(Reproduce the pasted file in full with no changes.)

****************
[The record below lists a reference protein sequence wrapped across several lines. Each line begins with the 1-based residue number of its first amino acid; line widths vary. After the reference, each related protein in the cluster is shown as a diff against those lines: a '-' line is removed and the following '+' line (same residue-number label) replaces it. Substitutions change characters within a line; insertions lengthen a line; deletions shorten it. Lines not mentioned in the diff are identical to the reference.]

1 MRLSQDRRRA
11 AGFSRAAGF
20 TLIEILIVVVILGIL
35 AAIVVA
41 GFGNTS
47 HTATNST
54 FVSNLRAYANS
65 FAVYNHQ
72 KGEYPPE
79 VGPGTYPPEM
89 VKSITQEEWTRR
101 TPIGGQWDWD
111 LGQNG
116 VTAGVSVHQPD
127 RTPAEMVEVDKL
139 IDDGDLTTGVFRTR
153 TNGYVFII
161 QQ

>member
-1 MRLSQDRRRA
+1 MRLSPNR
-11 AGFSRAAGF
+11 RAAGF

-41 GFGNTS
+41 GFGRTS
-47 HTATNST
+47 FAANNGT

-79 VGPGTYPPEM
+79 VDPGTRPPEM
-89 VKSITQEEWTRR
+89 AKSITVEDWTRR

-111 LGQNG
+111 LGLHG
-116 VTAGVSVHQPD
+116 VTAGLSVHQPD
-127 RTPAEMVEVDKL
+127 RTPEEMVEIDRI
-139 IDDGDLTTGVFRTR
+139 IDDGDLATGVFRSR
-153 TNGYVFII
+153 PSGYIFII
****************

[The record below lists a reference protein sequence wrapped across several lines. Each line begins with the 1-based residue number of its first amino acid; line widths vary. After the reference, each related protein in the cluster is shown as a diff against those lines: a '-' line is removed and the following '+' line (same residue-number label) replaces it. Substitutions change characters within a line; insertions lengthen a line; deletions shorten it. Lines not mentioned in the diff are identical to the reference.]

1 MRLSQDRRRA
11 AGFSRAAGF
20 TLIEILIVVVILGIL
35 AAIVVA
41 GFGNTS
47 HTATNST
54 FVSNLRAYANS
65 FAVYNHQ
72 KGEYPPE
79 VGPGTYPPEM
89 VKSITQEEWTRR
101 TPIGGQWDWD
111 LGQNG
116 VTAGVSVHQPD
127 RTPAEMVEVDKL
139 IDDGDLTTGVFRTR
153 TNGYVFII
161 QQ

>member
-1 MRLSQDRRRA
+1 MRLSPNR
-11 AGFSRAAGF
+11 RAAGF

-41 GFGNTS
+41 GFGRTS
-47 HTATNST
+47 FAANNGT

-79 VGPGTYPPEM
+79 VDPGTRPPEM
-89 VKSITQEEWTRR
+89 AKSITVEDWTRR

-111 LGQNG
+111 LGLHG
-116 VTAGVSVHQPD
+116 VTAGLSVHQPD
-127 RTPAEMVEVDKL
+127 RTPEEMVEIDRI
-139 IDDGDLTTGVFRTR
+139 IDDGDLATGVFRSR
-153 TNGYVFII
+153 PSGYIFII